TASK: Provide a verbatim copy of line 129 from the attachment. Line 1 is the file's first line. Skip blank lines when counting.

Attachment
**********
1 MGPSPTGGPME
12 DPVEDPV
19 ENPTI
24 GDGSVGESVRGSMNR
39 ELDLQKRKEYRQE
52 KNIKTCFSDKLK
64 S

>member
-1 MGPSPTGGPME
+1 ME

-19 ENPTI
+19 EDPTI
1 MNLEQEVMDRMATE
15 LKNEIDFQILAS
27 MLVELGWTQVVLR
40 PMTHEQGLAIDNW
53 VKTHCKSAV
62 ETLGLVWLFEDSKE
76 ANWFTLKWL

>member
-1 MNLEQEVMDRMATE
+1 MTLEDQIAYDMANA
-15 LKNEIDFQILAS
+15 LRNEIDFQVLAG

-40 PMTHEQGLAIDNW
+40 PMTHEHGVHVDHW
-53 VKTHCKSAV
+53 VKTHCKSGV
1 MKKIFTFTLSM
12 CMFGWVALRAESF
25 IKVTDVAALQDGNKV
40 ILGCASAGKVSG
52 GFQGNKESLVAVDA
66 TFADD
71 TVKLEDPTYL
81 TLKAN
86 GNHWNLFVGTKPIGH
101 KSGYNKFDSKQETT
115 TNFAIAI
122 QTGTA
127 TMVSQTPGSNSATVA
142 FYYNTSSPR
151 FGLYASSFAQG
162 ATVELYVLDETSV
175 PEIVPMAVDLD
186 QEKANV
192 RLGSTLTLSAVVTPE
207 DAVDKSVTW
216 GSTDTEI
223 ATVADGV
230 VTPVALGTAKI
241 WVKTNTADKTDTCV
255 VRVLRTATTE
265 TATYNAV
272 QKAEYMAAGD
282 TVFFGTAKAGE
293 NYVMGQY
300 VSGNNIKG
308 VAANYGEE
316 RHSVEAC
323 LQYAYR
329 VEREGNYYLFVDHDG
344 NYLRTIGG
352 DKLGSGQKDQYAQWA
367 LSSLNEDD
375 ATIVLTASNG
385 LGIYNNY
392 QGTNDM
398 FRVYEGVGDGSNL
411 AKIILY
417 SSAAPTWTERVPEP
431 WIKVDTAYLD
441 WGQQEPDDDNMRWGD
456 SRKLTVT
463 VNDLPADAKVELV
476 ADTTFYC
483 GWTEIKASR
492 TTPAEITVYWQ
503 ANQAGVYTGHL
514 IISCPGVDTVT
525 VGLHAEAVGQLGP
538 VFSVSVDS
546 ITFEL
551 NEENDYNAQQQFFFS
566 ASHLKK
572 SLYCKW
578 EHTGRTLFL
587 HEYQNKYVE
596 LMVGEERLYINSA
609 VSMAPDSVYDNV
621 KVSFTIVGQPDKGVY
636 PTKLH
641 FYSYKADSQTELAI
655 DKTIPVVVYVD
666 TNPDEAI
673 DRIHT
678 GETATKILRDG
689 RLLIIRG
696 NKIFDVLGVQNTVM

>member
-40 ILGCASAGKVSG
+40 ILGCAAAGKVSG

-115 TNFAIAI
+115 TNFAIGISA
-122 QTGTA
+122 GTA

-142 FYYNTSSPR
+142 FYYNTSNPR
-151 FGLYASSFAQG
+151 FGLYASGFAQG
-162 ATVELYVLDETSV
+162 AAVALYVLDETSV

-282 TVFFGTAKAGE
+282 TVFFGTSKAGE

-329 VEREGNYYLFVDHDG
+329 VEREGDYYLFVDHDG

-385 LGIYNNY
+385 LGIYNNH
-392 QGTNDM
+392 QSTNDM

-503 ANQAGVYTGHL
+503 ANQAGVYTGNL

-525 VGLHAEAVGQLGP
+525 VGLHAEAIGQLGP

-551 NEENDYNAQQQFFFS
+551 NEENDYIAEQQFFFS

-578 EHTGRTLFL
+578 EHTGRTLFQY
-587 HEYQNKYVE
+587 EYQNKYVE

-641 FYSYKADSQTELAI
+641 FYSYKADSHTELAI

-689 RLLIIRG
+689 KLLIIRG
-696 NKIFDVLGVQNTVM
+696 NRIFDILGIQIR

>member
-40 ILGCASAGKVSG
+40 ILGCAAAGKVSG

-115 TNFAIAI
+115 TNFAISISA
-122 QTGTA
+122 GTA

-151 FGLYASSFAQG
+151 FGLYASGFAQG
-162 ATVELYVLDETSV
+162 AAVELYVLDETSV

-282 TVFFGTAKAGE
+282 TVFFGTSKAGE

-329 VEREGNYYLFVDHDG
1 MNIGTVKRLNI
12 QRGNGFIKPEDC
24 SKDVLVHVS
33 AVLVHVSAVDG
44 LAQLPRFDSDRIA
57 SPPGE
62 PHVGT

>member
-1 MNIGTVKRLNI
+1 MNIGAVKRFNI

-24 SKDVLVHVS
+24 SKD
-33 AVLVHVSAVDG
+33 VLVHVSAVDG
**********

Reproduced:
-587 HEYQNKYVE